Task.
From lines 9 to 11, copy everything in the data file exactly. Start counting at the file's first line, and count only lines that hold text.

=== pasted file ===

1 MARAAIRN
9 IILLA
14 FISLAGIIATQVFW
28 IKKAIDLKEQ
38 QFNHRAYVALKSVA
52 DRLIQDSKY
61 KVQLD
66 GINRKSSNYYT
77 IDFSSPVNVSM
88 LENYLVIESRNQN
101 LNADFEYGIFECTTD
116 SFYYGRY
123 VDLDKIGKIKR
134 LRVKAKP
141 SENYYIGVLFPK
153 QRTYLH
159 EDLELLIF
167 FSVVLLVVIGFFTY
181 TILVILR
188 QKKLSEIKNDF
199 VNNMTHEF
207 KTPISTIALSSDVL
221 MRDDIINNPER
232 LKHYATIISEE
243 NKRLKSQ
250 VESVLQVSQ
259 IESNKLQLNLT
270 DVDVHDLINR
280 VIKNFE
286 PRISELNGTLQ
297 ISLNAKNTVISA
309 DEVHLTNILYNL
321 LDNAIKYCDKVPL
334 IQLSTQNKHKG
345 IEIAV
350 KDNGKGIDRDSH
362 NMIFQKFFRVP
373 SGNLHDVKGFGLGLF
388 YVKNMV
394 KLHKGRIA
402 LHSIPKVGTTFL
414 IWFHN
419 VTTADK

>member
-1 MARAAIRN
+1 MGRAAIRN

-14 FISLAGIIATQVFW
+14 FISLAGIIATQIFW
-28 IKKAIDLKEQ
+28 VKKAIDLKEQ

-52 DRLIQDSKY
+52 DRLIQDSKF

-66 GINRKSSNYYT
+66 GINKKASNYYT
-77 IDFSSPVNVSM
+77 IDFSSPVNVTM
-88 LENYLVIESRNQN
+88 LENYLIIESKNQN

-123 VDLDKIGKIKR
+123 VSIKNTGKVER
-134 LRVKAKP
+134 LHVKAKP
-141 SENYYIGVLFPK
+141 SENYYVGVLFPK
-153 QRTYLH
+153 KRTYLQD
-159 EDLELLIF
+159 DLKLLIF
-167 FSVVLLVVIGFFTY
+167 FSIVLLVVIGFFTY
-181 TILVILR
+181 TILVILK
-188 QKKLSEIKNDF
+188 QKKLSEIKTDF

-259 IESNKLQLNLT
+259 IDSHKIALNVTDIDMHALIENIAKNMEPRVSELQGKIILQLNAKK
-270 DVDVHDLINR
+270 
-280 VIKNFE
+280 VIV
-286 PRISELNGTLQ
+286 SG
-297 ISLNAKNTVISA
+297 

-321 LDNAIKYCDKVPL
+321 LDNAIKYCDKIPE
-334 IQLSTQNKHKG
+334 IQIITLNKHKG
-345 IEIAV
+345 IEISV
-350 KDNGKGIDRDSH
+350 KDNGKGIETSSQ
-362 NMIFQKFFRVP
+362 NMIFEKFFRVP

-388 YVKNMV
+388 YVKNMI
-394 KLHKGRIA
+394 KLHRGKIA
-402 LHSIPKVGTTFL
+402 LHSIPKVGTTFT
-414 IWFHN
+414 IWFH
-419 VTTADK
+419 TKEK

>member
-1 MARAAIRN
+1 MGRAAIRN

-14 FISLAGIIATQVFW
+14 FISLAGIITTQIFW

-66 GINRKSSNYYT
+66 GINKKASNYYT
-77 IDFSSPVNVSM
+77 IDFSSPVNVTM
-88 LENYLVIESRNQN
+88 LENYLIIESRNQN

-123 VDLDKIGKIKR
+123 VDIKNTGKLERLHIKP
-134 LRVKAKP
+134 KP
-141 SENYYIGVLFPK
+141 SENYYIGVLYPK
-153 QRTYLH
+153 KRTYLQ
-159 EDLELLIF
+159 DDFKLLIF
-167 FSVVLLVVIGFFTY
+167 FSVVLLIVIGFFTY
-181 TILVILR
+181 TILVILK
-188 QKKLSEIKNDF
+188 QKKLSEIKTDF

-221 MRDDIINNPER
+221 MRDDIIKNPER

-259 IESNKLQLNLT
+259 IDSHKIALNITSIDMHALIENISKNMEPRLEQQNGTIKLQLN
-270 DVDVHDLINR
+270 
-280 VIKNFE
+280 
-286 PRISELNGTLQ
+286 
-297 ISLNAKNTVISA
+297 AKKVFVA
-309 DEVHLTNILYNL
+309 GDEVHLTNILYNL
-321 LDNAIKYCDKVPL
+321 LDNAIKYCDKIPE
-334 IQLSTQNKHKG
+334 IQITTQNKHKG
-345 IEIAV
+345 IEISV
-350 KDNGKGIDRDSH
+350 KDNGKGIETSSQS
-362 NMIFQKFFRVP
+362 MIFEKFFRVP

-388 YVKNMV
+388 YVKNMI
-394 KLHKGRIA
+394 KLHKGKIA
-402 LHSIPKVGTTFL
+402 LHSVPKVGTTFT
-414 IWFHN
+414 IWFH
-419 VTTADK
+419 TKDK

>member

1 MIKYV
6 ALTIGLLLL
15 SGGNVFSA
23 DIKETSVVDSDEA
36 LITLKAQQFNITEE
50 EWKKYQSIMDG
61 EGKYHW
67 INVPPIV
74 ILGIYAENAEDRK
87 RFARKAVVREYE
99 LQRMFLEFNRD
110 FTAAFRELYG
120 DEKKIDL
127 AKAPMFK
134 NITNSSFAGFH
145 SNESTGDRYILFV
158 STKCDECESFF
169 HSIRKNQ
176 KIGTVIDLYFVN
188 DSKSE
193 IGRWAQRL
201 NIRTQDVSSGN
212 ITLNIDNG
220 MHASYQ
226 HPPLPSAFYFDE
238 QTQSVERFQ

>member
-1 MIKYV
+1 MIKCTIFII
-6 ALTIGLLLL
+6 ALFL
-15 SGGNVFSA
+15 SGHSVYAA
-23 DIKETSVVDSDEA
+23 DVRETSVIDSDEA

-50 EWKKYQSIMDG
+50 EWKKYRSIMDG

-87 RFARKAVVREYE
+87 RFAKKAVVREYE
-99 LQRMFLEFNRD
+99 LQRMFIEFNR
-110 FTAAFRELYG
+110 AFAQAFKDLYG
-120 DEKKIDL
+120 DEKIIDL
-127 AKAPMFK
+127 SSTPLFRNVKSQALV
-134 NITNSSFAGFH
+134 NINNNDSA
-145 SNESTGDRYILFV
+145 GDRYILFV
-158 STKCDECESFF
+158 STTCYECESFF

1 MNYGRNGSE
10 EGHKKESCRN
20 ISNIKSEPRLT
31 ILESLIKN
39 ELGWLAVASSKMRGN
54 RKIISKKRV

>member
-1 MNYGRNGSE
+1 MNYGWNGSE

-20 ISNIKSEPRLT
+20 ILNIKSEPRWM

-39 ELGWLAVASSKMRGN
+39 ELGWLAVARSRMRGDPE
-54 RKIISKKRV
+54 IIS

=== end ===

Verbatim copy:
77 IDFSSPVNVSM
88 LENYLVIESRNQN
101 LNADFEYGIFECTTD